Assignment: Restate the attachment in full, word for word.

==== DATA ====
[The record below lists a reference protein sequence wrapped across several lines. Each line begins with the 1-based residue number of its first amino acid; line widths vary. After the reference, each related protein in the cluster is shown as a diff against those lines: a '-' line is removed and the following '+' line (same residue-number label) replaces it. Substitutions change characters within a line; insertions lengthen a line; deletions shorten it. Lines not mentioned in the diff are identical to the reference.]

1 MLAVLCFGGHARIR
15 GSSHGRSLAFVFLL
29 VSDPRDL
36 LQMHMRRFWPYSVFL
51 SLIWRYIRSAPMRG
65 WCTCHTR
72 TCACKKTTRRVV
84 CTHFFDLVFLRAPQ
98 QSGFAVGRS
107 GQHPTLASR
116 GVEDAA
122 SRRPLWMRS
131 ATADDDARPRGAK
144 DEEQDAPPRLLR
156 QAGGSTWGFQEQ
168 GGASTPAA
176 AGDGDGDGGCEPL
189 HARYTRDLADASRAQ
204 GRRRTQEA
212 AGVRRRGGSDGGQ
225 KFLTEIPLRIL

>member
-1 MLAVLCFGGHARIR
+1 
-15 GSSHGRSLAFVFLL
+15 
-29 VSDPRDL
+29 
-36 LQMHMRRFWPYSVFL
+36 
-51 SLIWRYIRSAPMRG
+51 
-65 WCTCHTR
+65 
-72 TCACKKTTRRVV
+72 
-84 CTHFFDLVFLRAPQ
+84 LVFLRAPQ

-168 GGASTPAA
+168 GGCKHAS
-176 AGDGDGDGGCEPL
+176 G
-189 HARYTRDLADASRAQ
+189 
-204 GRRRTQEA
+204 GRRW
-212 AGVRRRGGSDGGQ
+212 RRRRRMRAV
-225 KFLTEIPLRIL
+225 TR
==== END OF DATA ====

[The record below lists a reference protein sequence wrapped across several lines. Each line begins with the 1-based residue number of its first amino acid; line widths vary. After the reference, each related protein in the cluster is shown as a diff against those lines: a '-' line is removed and the following '+' line (same residue-number label) replaces it. Substitutions change characters within a line; insertions lengthen a line; deletions shorten it. Lines not mentioned in the diff are identical to the reference.]

1 MLAVLCFGGHARIR
15 GSSHGRSLAFVFLL
29 VSDPRDL
36 LQMHMRRFWPYSVFL
51 SLIWRYIRSAPMRG
65 WCTCHTR
72 TCACKKTTRRVV
84 CTHFFDLVFLRAPQ
98 QSGFAVGRS
107 GQHPTLASR
116 GVEDAA
122 SRRPLWMRS
131 ATADDDARPRGAK
144 DEEQDAPPRLLR
156 QAGGSTWGFQEQ
168 GGASTPAA
176 AGDGDGDGGCEPL
189 HARYTRDLADASRAQ
204 GRRRTQEA
212 AGVRRRGGSDGGQ
225 KFLTEIPLRIL

>member
-1 MLAVLCFGGHARIR
+1 
-15 GSSHGRSLAFVFLL
+15 
-29 VSDPRDL
+29 
-36 LQMHMRRFWPYSVFL
+36 
-51 SLIWRYIRSAPMRG
+51 
-65 WCTCHTR
+65 
-72 TCACKKTTRRVV
+72 
-84 CTHFFDLVFLRAPQ
+84 LVFLRAPQ

-168 GGASTPAA
+168 GGCKHAS
-176 AGDGDGDGGCEPL
+176 G
-189 HARYTRDLADASRAQ
+189 
-204 GRRRTQEA
+204 GRRW
-212 AGVRRRGGSDGGQ
+212 RRRRRMRAV
-225 KFLTEIPLRIL
+225 TR